McLaren Racing CEO Zak Brown says his team must manage expectations with Lando Norris during his rookie season in the “cruel environment” of Formula 1.

Norris will make the step up to F1 this year after finishing runner-up to George Russell in the 2018 Formula 2 Championship. He will partner Carlos Sainz to form McLaren’s new-look line-up following the departures of Fernando Alonso and Stoffel Vandoorne.

The 20-year-old is tipped by many to be the future of British motorsport after a stellar junior career, though Brown is keen to keep expectations grounded, particularly after Vandoorne’s short-lived spell at the team despite his promising talent.

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“Lando clearly is extremely talented,” Brown said.

“We’ve seen him in our race car a good amount now and what we need to do is nurture him, manage expectations internally and externally, and give him the equipment to show his talent.

“We know Carlos is an extremely quick and experienced race car driver so your first measure is against your team mate. 

“We expect them to race each other hard, race each other cleanly, and for sure, they need to get the measure of each other from time to time.

“He recognises he's going to make some rookie mistakes, we recognise he's going to have some race tracks he's never been to before. And we're in a rebuilding process.

“So it's one thing to jump into a team that is rebuilding compared to jumping into the championship calibre car. He's got a difficult team and we are going to be patient with him.”

Norris joins a McLaren team currently rebuilding after falling down the pecking order following a disastrous engine partnership with Honda. McLaren hoped a switch to Renault power units for 2018 would see it return to the front of the grid but a disappointing car design limited the Woking squad to sixth place in the constructors’ championship.

Brown acknowledged the scale of the task facing Norris and drew comparisons with how new Ferrari recruit Charles Leclerc bounced back from a difficult start to his career with Sauber, highlighting the importance of giving rookies time to find their feet.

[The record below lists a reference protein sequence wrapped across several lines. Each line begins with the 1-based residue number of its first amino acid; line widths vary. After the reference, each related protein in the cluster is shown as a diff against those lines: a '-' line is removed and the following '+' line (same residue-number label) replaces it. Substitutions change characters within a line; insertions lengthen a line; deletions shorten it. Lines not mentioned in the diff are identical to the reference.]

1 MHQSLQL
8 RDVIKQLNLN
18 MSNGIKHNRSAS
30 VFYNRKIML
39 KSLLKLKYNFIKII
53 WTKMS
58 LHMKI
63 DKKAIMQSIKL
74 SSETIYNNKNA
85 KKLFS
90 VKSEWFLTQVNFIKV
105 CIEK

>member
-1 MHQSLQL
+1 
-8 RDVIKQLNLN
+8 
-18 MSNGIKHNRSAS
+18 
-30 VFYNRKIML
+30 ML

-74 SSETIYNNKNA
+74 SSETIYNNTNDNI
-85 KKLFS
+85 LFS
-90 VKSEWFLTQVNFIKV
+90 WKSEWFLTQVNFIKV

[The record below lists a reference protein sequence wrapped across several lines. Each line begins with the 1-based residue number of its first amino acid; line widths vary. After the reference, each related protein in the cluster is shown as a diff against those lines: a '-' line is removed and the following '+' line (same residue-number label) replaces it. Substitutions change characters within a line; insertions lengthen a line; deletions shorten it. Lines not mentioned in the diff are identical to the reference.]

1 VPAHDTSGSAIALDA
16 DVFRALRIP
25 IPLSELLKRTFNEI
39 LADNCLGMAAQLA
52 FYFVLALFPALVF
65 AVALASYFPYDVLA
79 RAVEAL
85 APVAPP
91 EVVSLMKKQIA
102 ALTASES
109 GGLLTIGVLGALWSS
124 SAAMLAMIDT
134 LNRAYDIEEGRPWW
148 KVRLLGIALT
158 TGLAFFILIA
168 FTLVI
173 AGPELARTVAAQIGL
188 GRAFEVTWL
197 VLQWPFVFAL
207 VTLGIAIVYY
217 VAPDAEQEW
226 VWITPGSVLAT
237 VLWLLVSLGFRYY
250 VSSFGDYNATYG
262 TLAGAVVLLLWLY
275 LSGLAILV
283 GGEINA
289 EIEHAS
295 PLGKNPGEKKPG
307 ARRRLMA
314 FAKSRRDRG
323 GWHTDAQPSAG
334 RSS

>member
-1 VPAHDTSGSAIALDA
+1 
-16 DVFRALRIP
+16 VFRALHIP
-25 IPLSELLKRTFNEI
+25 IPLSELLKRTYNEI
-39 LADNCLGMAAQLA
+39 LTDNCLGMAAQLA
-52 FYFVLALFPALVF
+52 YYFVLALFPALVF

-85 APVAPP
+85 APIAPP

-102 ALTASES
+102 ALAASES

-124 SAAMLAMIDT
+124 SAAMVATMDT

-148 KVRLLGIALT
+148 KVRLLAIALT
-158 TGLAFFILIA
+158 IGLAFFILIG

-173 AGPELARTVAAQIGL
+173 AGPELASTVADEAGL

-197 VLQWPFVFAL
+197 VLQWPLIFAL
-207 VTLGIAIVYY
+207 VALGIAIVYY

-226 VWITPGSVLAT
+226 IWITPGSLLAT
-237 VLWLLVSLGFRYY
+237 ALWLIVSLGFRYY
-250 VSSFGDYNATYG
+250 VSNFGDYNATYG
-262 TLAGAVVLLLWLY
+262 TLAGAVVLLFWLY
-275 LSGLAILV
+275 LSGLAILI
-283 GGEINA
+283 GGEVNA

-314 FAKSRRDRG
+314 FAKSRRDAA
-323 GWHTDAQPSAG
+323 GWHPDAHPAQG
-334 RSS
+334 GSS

“I do think Formula 1 can be a pretty cruel environment,” he explained.

“If you look at Leclerc, I remember there was commentary after the first two or three races of whether he should still be in Formula 1.

“And now he’s driving for Ferrari. So I think what we need to do is manage expectations, not after three races pass judgement, which we as a sport are always pretty quick to do.”

Brown said McLaren takes “some of the responsibility” for Vandoorne’s struggles that ultimately led to his exit from the team but stressed he does not fear a repeat for Norris, who will receive support from sporting director Gil de Ferran in his rookie campaign.

“We recognise that someone like Stoffel is an extremely good race car driver, and for whatever reason it didn’t work out,” he added.

“We don’t want to replicate that where we may have got that wrong or contributed to that lack of success.

“One of the things that we recognised is I think we need some additional racers in the McLaren family. 

“One of Gil’s primary roles is to make sure that everyone gels, including the driver.

“So he’ll be spending time both with Lando and Carlos making sure that we give them the best environment to work in.”

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